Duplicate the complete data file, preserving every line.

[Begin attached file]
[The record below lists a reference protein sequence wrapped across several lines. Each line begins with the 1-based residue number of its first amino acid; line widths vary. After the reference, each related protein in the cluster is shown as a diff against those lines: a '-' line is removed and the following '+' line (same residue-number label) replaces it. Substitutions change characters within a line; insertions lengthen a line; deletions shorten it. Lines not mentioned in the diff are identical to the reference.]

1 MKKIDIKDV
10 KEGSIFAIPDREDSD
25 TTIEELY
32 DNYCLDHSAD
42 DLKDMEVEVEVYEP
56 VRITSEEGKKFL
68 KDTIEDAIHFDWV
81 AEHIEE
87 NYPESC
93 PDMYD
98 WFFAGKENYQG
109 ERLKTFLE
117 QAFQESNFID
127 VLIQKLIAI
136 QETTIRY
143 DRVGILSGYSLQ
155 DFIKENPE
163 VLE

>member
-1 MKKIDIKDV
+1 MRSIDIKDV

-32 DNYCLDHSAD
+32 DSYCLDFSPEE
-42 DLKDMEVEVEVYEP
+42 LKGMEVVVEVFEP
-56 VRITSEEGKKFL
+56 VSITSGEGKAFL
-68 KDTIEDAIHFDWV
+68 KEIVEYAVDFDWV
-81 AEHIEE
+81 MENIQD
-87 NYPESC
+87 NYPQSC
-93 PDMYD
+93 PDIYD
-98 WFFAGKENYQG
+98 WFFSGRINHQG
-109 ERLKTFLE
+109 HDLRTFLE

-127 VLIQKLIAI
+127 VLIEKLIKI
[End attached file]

[The record below lists a reference protein sequence wrapped across several lines. Each line begins with the 1-based residue number of its first amino acid; line widths vary. After the reference, each related protein in the cluster is shown as a diff against those lines: a '-' line is removed and the following '+' line (same residue-number label) replaces it. Substitutions change characters within a line; insertions lengthen a line; deletions shorten it. Lines not mentioned in the diff are identical to the reference.]

1 MKKIDIKDV
10 KEGSIFAIPDREDSD
25 TTIEELY
32 DNYCLDHSAD
42 DLKDMEVEVEVYEP
56 VRITSEEGKKFL
68 KDTIEDAIHFDWV
81 AEHIEE
87 NYPESC
93 PDMYD
98 WFFAGKENYQG
109 ERLKTFLE
117 QAFQESNFID
127 VLIQKLIAI
136 QETTIRY
143 DRVGILSGYSLQ
155 DFIKENPE
163 VLE

>member
-1 MKKIDIKDV
+1 MRSIDIKDV

-32 DNYCLDHSAD
+32 DSYCLDFSPEE
-42 DLKDMEVEVEVYEP
+42 LKGMEVVVEVFEP
-56 VRITSEEGKKFL
+56 VSITSGEGKAFL
-68 KDTIEDAIHFDWV
+68 KEIVEYAVDFDWV
-81 AEHIEE
+81 MENIQD
-87 NYPESC
+87 NYPQSC
-93 PDMYD
+93 PDIYD
-98 WFFAGKENYQG
+98 WFFSGRINHQG
-109 ERLKTFLE
+109 HDLRTFLE

-127 VLIQKLIAI
+127 VLIEKLIKI